The world of collectors, if you look around, is largely male-dominated; which is to say that those who show off watches or rare editions of books or stamps accumulated over the years are invariably men.

That is why Sukla Roy stands out. This homemaker from Kolkata not only boasts of a collection of over 500 fountain pens but is also the moderator of a Facebook page that brings together people who still like to write the old-fashioned way, and is part of WhatsApp groups formed by those sharing the interest.

“My parents used to tell me that during my rice-feeding ceremony [the first feeding of solids to a baby], I picked up the fountain pen while ignoring everything else placed around me. When I was in primary school, I used to wonder when I would get to write with a fountain pen. Finally, from the age of 12 or 13, I began collecting fountain pens — I would use my tiffin money to buy them. Whenever people wanted to give me presents, I asked for fountain pens,” Ms. Roy told The Hindu.

Vintage pens

Vintage pens — belonging to another era and no longer in production — form a large part of her collection. “I collect vintage pens mainly for two reasons: one, you get renowned brands at a relatively low price; two, the thrill in wondering who could have been its previous owner — it could have been held by a famous personality, who knows! What’s more satisfying is the knowledge that these models are no longer manufactured and therefore not easily available,” said Ms. Roy.

“Having said that,” she added, “each pen in my collection is precious, even an Artex that would have cost me only ₹5. They are all priceless to me.” A pen-lover would find her collection indeed priceless because they include obsolete — but in perfect working condition — models of Mont Blanc, Pelikan, Parker, Sheaffer, Eversharp, Blackbird and Swan. The most prized among them are a Conway Stewart of 1920 and a Parker Duofold Lucky Curve. Then there are Indian vintages: Guptoos, Brahman, Krishna and Bharati, among others.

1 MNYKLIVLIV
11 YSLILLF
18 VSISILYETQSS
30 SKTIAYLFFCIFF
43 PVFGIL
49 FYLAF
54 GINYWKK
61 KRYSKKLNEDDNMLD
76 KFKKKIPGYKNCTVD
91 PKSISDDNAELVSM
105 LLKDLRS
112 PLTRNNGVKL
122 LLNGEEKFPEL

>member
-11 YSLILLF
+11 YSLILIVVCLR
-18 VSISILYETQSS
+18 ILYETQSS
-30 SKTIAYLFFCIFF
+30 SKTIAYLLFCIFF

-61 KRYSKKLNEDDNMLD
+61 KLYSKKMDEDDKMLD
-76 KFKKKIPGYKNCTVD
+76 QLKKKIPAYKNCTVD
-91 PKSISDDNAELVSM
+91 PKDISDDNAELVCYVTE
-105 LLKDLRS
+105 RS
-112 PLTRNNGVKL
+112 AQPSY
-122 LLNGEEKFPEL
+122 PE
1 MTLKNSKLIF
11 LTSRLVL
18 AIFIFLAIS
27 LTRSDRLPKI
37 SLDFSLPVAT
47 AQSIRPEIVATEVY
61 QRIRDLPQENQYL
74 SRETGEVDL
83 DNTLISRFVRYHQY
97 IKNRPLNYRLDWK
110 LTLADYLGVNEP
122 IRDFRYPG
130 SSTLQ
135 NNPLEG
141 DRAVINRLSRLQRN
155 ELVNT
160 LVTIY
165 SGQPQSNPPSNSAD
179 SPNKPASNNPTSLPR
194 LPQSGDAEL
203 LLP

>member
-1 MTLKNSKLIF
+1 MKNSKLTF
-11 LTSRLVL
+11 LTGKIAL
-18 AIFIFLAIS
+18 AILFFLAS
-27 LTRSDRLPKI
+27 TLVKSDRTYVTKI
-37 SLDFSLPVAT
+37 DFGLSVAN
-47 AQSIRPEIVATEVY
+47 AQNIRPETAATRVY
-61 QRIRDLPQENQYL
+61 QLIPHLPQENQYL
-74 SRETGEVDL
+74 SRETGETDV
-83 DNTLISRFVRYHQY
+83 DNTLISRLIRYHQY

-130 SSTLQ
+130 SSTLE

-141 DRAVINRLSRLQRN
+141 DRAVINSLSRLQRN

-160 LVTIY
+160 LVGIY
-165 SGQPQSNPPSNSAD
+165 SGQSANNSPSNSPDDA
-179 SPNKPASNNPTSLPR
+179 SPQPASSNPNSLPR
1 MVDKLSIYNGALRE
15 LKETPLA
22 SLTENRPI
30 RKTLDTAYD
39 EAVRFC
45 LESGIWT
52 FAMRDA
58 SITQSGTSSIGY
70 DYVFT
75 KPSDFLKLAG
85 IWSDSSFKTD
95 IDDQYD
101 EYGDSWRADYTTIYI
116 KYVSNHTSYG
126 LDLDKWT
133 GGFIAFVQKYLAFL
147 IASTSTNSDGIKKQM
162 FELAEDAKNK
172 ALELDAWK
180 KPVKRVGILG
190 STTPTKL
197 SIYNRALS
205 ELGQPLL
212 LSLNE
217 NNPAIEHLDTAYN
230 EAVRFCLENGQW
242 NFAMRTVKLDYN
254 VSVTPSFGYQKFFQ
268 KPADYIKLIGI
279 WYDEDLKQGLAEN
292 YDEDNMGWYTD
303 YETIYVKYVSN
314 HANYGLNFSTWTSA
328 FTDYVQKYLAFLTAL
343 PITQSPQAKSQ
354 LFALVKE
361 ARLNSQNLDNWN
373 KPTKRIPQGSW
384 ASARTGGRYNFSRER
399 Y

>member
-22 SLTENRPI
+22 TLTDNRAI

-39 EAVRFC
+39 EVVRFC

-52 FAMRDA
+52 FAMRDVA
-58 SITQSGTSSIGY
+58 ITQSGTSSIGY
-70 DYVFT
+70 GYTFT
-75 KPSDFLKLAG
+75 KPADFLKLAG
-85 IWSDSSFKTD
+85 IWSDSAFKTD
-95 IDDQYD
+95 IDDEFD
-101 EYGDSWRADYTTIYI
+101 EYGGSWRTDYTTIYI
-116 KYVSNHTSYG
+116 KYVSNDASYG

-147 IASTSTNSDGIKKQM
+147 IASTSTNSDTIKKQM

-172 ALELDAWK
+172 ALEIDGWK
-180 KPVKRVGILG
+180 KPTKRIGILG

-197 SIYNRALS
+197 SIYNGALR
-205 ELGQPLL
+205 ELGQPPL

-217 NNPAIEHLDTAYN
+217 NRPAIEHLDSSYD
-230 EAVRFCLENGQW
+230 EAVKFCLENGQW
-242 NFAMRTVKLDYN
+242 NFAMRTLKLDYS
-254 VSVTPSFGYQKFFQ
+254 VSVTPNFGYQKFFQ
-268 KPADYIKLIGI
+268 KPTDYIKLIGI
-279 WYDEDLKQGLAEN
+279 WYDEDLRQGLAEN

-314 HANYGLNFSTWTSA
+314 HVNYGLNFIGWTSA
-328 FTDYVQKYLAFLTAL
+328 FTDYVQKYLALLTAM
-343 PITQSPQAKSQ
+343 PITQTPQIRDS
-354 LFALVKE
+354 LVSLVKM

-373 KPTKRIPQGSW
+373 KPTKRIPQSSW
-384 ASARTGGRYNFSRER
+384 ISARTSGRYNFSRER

Ms. Roy said: “It is common for many women to stop pursuing their hobbies after marriage and motherhood. We all have hobbies regardless of our gender. But a woman has to sacrifice a lot more in life. Maybe that’s why we see very few female collectors in comparison to males. My satisfaction lies in the fact that I have been able to retain the tradition of using fountain pens.”

‘Every single day’

How often does she get to use the pens from her enviable collection, that too in the digital age? “Every single day,” she declared. “I give tuitions and use only fountain pens to teach and to correct scripts.” As a self-trained artist, she also uses ink and pen to draw portraits.

“I am present in almost all the pen shows that are held in India. You can say I am a regular. The last show I attended was TIPS-2020, held in Mumbai in March this year, shortly before the lockdown was imposed. A lot of pens are launched at these shows, and that’s a big incentive. But the best part is I get to meet like-minded pen enthusiasts,” Ms. Roy said.

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